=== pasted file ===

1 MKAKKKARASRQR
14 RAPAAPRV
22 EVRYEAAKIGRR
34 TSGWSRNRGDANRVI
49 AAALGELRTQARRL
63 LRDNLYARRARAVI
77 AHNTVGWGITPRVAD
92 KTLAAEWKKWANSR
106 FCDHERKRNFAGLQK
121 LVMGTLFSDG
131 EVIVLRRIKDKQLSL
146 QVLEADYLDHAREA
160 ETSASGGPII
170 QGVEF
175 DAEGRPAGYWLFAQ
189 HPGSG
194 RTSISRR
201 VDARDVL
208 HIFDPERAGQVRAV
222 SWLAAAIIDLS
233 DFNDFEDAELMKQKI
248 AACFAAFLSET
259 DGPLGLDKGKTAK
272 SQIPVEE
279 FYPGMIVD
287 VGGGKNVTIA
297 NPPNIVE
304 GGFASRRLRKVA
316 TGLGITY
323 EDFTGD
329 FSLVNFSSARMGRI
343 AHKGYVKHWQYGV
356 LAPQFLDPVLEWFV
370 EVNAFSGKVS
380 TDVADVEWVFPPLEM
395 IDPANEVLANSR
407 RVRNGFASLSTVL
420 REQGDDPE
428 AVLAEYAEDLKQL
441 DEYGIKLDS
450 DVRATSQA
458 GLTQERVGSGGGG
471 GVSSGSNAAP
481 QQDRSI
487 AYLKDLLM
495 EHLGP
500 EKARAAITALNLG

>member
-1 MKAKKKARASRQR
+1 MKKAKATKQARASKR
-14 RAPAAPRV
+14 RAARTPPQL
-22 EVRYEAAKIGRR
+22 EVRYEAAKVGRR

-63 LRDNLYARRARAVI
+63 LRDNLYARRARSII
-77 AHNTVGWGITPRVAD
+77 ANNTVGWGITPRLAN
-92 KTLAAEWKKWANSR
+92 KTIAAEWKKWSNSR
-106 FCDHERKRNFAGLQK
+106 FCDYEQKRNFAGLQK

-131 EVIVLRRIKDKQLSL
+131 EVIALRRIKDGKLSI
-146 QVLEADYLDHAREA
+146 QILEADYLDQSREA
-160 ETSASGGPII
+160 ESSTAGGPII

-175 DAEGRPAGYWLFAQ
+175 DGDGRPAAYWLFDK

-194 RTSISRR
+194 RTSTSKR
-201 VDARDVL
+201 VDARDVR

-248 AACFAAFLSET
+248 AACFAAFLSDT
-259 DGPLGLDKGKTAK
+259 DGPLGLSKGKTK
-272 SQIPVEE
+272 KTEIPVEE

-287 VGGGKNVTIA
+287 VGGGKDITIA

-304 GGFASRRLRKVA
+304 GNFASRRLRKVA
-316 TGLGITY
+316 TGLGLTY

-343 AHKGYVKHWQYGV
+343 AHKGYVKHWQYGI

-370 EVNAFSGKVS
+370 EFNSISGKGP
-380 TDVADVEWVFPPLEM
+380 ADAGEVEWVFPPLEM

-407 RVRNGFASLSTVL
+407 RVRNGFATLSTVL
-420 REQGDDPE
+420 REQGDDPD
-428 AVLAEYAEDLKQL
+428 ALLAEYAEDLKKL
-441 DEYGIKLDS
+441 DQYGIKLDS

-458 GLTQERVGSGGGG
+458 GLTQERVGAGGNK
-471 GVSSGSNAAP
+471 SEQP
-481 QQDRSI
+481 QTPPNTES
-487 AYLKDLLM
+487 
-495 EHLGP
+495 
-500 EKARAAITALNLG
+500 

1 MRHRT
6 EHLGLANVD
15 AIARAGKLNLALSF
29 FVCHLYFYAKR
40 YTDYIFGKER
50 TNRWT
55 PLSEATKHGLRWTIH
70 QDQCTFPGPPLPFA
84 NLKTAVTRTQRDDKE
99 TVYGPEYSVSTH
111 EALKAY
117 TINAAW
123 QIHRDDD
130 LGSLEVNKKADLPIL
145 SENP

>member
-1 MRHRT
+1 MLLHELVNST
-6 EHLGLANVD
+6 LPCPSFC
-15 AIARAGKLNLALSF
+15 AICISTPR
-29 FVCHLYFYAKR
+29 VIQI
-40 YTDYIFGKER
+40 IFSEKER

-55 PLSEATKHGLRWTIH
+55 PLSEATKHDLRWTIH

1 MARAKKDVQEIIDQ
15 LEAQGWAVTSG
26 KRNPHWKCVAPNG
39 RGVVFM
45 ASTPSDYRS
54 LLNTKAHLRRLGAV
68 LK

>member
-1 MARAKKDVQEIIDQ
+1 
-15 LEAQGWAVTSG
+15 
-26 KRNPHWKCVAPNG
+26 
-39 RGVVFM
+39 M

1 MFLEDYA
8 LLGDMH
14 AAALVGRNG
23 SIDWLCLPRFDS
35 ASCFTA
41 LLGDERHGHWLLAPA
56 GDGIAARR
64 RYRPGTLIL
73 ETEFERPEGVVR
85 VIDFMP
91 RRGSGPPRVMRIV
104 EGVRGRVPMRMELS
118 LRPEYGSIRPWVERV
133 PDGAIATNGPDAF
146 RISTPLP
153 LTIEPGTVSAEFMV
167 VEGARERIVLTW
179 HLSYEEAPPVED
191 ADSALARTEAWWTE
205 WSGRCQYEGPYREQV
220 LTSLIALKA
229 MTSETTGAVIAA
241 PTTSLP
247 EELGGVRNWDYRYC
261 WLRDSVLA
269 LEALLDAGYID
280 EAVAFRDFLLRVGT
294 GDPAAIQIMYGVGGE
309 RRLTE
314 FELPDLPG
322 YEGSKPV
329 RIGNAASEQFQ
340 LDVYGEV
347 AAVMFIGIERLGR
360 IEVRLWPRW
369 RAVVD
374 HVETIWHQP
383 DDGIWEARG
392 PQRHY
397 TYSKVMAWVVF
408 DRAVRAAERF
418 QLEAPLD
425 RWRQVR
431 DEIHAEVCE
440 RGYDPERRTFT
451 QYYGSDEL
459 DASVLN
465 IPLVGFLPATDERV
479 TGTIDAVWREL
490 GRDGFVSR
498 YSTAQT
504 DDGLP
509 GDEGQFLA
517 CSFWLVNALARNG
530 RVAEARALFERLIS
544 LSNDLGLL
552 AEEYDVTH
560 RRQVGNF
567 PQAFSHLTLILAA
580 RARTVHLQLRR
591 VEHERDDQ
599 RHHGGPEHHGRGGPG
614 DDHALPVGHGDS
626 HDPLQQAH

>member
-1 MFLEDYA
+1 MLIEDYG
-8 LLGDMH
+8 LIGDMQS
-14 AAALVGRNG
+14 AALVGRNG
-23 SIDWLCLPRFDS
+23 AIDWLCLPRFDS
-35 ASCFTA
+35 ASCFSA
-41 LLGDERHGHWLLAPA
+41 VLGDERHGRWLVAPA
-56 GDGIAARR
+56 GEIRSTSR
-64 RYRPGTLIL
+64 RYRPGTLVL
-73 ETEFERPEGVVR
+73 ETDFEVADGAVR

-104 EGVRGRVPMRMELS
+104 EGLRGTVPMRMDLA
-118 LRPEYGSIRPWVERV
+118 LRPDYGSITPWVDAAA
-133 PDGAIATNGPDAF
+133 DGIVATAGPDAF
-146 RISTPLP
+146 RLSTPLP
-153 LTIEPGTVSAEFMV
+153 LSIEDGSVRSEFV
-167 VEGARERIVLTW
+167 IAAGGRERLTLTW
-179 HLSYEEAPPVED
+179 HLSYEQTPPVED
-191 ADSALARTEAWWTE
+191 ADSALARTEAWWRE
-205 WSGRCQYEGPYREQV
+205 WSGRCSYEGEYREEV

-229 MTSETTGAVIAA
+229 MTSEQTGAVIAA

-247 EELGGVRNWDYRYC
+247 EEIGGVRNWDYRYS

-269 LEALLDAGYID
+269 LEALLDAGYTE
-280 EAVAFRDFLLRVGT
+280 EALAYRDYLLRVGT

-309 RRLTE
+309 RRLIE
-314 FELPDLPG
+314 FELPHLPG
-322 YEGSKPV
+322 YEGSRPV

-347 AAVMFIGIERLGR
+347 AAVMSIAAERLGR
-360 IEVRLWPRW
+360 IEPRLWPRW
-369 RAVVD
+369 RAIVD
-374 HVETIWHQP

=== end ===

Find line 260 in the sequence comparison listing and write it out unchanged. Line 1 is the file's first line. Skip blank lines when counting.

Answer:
-247 EELGGVRNWDYRYC